ATLANTA -- Golfers play their cards close to the vest. Not to say they're difficult or dishonest; rather, it's an allusion to the vanilla, politically correct, guarded ambiance of their statements. To many on the PGA Tour, transparency, especially of one's vulnerability, is viewed as weakness.

Which made Jordan Spieth's admission all the more enlightening.

Speaking with the media on Wednesday at East Lake Golf Club, Spieth was asked about the state of his game heading into this week's Tour Championship. The 22-year-old initially answered with an expected response: I feel comfortable, working on my putting, etc.

But then Spieth made the following confession:

"It's hard to play with somebody who is 18-under through two rounds and feel like you are 11-under and not playing well. When in truth, you're really playing some good golf. It's tough to play with."

This, of course, is in reference to the performance of Jason Day, who's lighting the golf world on fire with four wins in his last six tournaments.

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"Looking at the big picture of things, (I need to) stop getting caught up in the sprint," Spieth said. "Start thinking more about the marathon, the No. 1 world ranking.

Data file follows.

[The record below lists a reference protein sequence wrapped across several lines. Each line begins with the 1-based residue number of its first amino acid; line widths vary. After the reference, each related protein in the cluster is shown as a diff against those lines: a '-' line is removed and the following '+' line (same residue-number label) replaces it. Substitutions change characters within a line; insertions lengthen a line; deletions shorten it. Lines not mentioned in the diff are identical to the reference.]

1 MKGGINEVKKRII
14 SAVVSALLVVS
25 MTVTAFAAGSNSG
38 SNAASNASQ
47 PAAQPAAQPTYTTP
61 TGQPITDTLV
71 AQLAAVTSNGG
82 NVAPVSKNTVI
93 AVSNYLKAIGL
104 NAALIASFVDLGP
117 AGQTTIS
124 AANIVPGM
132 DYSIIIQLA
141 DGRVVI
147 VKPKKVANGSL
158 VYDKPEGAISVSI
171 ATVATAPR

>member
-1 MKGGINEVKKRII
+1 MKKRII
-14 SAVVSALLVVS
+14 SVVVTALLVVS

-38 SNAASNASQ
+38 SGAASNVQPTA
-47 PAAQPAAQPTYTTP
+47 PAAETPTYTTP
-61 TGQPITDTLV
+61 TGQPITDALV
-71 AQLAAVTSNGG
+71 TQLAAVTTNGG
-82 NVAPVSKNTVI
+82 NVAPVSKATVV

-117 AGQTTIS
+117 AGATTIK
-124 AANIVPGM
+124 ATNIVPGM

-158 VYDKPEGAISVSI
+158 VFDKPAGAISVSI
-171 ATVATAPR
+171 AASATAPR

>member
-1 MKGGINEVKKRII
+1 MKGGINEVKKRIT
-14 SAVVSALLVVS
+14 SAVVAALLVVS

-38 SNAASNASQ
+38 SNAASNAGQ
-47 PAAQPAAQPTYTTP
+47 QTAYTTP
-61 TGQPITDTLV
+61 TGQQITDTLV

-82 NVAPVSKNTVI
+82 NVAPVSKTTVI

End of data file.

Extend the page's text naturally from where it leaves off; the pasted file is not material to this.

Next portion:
"I was a little caught up in just trying to be there and force being there, each hole I played. And in reality, I hope to be out here for another 20-plus years and if that's the case, there's going to be a lot of change that happens, there's no denying that.

"The quicker I can accept that, the easier it can be to free me up and play my own game. Because I wasn't playing my own game the past couple weeks."

Although this sentiment has been on display since Whistling Straits -- Spieth missed the cut at the first two FedEx Cup events before bouncing back with a 13th-place finish at the BMW Championship -- for an athlete of Spieth's stature, a concession of this magnitude is an anomaly.

Spieth also confirmed the disparity in driving distance between he and Day occasionally pushes him out of his zone.

"You've seen it happen. It forces you to try and make it happen yourself, when I wasn't as comfortable with my game as Jason was at that time," Spieth said. "I shouldn't be taking those chances because I can make up for it by making mid-range putts, or taking advantage of par 5s, not necessarily hitting them it two, but doing it the old-fashioned way."

Yet, don't misconstrue this indulgence as waving the white flag. If anything, it adds fuel to Spieth's drive.

"I don't like getting beat in anything. I'm very stubborn, I don't enjoy that and it wasn't fun to watch," Spieth said. "But when it's not fun, it motivates me.

"It makes me want to get back to the level I was playing at this whole year, to get on top of my game. And then see if the top of my game can beat the top of anybody's else game when they're at their best."


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